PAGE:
But Street got Shane Victorino to line weakly to Barmes to end the game. I will say this about Street–he was lucky to get out of that inning with a win. He threw some pitches to Matt Stairs and Jimmy Rollins that were meatballs.

Game Three is scheduled for Saturday at 9:37 ET. However, this game might get frozen out because it’s supposed to be like 14 degrees in Denver on Saturday night. Of course, I will keep you posted to any changes made to the playoff schedule

It’s Rocktober Again: Colorado Rockies Clinch Playoff Berth

October 2, 2009

The National League playoff field is set.

With today’s 9-2 beatdown of the Milwaukee Brewers, the Colorado Rockies clinched their second playoff berth in three years. The St. Louis Cardinals, Philadelphia Phillies, Los Angeles Dodgers, and now the Rockies will represent the National League in the 2009 postseason.

It’s been a crazy year for the Rockies. In the offseason, they traded arguably their best player in Matt Holliday and lost arguably their best pitcher in Jeff Francis to a shoulder injury.

Those losses, coupled with an 18-28 start to the season left many, including myself to believe that 2009 would be a lost season in Colorado. Ah, but baseball is a long season.

The Rockies fired manager Clint Hurdle, replaced him with Jim Tracy, and the Rockies haven’t looked back since. The hiring of Jim Tracy was just one of the reasons for the Rockies resurgence.

Here are some other reasons for the Rockies turnaround…

Tulowitzki is having a MVP season

Tulowitzki is having a MVP season

  • The return of “Tulo.” 2008 was just a miserable year for Troy Tulowitzki. But the heart and soul of the Rockies has responded with a MVP performance in 2009. Tulowitzki has put up a .299/31/90 hitting line with a .380 OBP and a .933 OPS. And of course, Tulowitzki has played his usual stellar defense at short.
  • The health of their starting rotation. Jorge De La Rosa, Ubaldo Jimenez, Jason Marquis, and Jason Hammel all made 30+ starts for the Rockies in 2009.  Aaron Cook was the only pitcher not to make 30 starts and he made 27. Impressive.
  • Huston Street. Street was a throw-in in the Matt Holliday trade and all Street has done is save 34 games in 2009. He has stabilized the bullpen for the Rockies.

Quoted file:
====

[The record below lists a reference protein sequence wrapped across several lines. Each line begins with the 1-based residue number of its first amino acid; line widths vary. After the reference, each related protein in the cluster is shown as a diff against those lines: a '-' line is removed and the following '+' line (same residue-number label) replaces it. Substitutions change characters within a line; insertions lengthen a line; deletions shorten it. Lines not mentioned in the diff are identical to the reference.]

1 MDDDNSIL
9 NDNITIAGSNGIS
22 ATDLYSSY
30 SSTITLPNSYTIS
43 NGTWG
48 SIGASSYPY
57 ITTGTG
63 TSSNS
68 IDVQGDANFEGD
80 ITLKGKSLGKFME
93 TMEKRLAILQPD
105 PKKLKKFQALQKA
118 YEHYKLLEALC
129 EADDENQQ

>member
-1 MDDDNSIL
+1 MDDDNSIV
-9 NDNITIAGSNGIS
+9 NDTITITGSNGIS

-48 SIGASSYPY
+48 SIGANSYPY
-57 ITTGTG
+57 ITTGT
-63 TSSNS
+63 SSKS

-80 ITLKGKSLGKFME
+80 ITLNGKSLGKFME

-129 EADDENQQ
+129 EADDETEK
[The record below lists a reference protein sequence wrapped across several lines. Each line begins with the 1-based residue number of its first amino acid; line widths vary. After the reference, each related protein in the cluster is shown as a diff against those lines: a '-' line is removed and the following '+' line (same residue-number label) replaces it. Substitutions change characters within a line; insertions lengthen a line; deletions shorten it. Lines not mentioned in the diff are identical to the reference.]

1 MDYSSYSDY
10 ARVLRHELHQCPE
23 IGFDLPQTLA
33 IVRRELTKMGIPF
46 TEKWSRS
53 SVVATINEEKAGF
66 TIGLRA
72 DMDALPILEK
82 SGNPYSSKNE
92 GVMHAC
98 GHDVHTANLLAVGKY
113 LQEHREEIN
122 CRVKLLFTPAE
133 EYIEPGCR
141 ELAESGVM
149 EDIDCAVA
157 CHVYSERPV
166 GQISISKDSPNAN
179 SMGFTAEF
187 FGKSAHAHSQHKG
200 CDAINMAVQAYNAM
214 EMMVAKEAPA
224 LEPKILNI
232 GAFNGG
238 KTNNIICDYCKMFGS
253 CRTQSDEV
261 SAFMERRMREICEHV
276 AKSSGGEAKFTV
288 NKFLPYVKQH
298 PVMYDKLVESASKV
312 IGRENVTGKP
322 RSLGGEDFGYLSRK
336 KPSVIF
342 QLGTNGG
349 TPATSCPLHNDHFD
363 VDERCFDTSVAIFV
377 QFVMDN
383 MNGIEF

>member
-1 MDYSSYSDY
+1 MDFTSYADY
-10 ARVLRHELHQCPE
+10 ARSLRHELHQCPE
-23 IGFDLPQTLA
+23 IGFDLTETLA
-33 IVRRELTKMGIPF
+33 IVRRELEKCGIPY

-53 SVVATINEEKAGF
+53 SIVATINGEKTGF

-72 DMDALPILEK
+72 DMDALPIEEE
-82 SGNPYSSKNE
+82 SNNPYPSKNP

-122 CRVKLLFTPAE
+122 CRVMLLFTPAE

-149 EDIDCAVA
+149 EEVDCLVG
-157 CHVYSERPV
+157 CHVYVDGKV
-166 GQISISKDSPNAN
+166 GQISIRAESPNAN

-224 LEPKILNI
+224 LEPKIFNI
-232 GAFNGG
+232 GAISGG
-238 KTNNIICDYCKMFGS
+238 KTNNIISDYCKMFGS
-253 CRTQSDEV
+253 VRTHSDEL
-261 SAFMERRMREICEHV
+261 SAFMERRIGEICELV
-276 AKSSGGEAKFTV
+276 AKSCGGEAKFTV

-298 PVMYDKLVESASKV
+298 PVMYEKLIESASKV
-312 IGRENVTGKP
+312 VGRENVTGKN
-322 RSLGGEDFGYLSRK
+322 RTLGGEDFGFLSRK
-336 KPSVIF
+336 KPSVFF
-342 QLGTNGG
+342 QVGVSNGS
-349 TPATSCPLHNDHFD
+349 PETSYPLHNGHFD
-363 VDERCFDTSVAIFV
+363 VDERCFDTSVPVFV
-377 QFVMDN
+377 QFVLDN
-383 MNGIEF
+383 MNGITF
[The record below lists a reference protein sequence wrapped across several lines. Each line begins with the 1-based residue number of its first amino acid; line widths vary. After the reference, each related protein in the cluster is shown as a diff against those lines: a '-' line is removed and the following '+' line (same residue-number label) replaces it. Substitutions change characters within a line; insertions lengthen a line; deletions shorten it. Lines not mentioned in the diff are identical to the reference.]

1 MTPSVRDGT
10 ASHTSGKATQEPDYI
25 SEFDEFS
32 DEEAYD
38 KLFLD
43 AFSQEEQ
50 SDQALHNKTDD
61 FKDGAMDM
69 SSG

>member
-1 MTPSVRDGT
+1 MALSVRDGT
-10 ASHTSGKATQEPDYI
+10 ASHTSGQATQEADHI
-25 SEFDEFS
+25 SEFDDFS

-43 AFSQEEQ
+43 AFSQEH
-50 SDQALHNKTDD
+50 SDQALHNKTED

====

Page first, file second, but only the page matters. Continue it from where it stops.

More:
The Rockies go into the 2009 postseason with as good of a chance to the represent the National League as anyone. I think they are the most complete team in the NL. If you can name we a weakness on this team — I would love to hear it.

While the Rockies have clinched the Wild Card, they could still win the division. The Rockies are two games behind the Dodgers and play the Dodgers for three games in LA.

If the Rockies sweep, then they are division champs and could possibly have the best record in the NL. Oh the humanity.

It’s been a great season for the Rockies. It’s shaping up to be Rocktober in Colorado yet again.

You can follow The Ghost of Moonlight Graham on Twitter @ theghostofmlg

Fantasy Week In Review, August 10-16…

August 17, 2009

I can’t believe there is only about a month and a half left in the baseball season. Just as important, most most leagues there is only about 2 weeks left in the regular season.

As always, here are the fantasy studs, the many players who have me concerned, and the potential pickups for the fantasy week of August 10 – 16.

Fantasy Studs

Ryan Howard – .391/4/11/.500. Howard is starting to heat up, but with only 30 homeruns he will be hard pressed to hit 45+ homeruns for the the forth straight year.

Troy Tulowitzki – .407/3/10. At the beginning of the year, I wrote a piece “Can Tulo bounce back?” Yes, he can.

Hunter Pence – .290/4/10. Pence hit a HUGE HR against the Milwaukee Brewers yesterday. The fact that he refuses to walk is concerning (zero walks last week), but as long as he keeps hitting like this, nobody will have a problem.